This works best with Garmin’s tracking devices; it’s compatible with other devices but you have to convert your data files. The app is less sophisticated than the dashboard on the full Garmin Connect website but it does an excellent job of offering an overview of session information, with concisely presented statistics and data. It also gives you access to features such as live run tracking, so friends and family can track you to ensure you’re safe or when you’re racing; analysis of heart-rate zones so you can understand more about how your body reacts to different types of exertion; and segment creation, which allows you to create a course of any distance and set a fastest time; other users can then try to beat you. Guided training plans are a notable absence so you’ll have to source these from elsewhere, but in all other respects Garmin Connect is excellent.

Best for: Beginners and data nuts alike

Map my Run


This is much more than just a run tracker: it logs your lifestyle. Featuring a compact and concise screen, your sessions are tracked with a live map and the statistics you’d expect, such as pace, distance, duration and calories burnt. You can also document your food and water intake; follow a calorie-consumption budget based on your profile weight and height versus levels of activity; and much more. There’s even a Gear Tracker feature, which tells you how many kilometres your running shoes have left before you need to replace them. Premium membership costs £3.99 per month and offers features such as Live Tracking (friends and family can follow you online), advanced heart-rate stats and our favourite feature – the excellent Route Genius, which devises a route given only a specified distance and a location to work from.

Best for: Micromanaging your fitness life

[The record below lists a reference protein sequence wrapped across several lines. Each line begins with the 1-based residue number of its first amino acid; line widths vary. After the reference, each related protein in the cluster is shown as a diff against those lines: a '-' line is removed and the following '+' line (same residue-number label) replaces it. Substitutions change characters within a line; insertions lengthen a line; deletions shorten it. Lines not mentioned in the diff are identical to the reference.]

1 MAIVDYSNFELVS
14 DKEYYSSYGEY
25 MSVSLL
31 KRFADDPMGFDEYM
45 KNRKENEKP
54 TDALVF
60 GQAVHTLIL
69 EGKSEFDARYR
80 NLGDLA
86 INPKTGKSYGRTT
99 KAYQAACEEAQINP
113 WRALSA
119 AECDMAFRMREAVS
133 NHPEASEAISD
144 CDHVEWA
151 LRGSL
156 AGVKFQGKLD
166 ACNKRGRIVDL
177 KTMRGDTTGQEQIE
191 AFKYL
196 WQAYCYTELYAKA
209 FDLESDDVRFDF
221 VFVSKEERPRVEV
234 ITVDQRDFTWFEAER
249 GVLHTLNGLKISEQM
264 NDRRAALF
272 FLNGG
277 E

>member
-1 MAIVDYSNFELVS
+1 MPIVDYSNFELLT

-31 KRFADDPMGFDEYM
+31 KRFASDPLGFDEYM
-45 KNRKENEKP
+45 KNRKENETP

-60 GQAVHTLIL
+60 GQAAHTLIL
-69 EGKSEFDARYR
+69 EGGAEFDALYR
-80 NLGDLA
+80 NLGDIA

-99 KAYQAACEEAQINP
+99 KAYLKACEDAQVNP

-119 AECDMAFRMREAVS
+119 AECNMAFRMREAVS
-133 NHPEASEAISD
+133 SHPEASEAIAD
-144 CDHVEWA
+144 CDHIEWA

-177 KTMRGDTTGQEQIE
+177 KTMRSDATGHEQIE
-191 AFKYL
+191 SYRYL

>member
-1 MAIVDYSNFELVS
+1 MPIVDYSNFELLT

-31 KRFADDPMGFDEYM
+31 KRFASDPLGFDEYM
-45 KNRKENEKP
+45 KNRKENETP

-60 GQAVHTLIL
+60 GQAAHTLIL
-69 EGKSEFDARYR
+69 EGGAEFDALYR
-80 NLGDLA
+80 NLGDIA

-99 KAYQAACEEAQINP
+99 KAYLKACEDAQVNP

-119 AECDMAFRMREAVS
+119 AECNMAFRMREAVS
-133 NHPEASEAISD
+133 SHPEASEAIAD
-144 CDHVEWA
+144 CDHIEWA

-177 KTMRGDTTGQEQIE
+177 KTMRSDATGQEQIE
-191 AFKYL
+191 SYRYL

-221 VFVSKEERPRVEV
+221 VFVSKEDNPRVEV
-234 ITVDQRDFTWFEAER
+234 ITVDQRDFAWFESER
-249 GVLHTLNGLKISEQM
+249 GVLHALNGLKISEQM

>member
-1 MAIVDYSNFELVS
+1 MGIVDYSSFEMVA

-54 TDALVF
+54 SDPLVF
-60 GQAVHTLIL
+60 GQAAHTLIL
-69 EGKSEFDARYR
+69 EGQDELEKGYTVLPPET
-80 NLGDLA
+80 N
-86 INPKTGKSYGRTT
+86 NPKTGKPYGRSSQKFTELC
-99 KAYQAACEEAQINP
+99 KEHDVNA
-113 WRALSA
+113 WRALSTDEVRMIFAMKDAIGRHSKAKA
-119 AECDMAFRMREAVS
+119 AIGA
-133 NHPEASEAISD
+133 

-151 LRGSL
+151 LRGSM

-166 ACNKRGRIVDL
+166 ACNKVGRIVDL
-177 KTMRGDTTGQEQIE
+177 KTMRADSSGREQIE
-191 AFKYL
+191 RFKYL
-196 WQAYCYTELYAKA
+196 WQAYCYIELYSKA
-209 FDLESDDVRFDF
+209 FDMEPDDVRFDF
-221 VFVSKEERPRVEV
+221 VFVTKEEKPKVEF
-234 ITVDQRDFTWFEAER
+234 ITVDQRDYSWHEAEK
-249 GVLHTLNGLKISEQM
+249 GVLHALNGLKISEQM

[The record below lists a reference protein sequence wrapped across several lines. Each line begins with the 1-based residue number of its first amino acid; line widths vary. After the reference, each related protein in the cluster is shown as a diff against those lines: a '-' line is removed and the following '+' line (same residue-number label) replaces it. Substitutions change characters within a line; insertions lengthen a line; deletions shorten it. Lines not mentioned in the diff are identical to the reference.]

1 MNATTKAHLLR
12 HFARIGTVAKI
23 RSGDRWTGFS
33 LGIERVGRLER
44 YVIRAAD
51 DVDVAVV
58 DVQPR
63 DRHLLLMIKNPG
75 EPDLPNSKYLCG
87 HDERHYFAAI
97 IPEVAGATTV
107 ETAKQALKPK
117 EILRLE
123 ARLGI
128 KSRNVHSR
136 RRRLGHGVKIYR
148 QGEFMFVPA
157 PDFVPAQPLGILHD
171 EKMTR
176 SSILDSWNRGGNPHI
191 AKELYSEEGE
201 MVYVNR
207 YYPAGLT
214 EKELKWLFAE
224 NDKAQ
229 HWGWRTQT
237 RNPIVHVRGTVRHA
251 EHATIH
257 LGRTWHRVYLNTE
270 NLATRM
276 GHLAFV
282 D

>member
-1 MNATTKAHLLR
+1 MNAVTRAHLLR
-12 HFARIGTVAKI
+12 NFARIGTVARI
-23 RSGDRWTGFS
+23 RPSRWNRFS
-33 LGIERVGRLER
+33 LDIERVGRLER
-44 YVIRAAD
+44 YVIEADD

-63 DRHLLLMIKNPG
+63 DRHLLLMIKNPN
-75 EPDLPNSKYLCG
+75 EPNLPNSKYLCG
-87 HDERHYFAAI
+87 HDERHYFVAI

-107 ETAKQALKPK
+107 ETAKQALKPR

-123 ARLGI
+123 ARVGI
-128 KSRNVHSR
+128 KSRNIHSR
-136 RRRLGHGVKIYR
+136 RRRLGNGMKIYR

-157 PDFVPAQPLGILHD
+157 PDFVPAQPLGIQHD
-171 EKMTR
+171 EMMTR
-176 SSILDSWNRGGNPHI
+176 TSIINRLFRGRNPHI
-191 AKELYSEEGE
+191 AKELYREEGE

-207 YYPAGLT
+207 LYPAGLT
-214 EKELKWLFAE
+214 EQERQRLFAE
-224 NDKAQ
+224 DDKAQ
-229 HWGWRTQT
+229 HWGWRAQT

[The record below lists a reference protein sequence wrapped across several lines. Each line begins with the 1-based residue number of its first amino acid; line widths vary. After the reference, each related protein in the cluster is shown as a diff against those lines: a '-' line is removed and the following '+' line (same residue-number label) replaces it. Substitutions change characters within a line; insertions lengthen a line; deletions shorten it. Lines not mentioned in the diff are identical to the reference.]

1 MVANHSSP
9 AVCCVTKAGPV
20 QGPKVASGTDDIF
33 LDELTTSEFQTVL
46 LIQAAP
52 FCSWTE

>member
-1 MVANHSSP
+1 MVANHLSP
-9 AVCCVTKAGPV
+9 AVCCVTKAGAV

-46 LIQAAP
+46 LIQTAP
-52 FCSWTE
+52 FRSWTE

Adidas miCoach


Let’s get the major flaw out of the way: this is only compatible with an Adidas smartwatch, but if you have one, miCoach is well worth investigating for its stylish, engaging design and impressively detailed functionality. We especially liked the zone-based cardio training, with real-time voice prompts to tell you when to speed up or slow down, and the library of over 400 strength and flexibility exercises. It also logs all the usual training metrics – speed, time, distance, calories etc. One of the most impressive features is the 12-minute ‘Assessment Workout’, which tests your base fitness and uses that info to personalise the training prompts it gives you. The tests involves running at different speeds while miCoach tracks your ‘perceived effort’ based on the response (your speed) to an audio request to work harder.

Best for: Brand fans and self-starters


Free, premium £3.99 per month

Strava is a unique training app, responsible for inspiring – and actively encouraging – intense competition across communities of users worldwide, whether that’s over a whole course or a segment. It means that when you travel you can take on the locals and see if you can beat their time. The app is a potent mix of GPS and personal bests, catering for those preferring to climb leader boards and attempt to be the best. You can also pit yourself against others in a half marathon, for example – there are often tens of thousands involved. Those who complete challenges receive a digital finisher’s badge in their ‘trophy case’.

This in an app that is heavily focused on rivalry. With instant reports of the achievements of others, we found it invigorating to try to beat records. This type of setup makes the app an excellent motivational tool.

Strava attracts around 100,000 new users around the world each week, so there’s plenty of healthy – and serious – competition out there. But if that thought doesn’t get you fired up, you still get a huge amount of data metrics to analyse and compare your runs, as well as excellent multisport functionality and an intuitive interface.

Best for: Competitive animals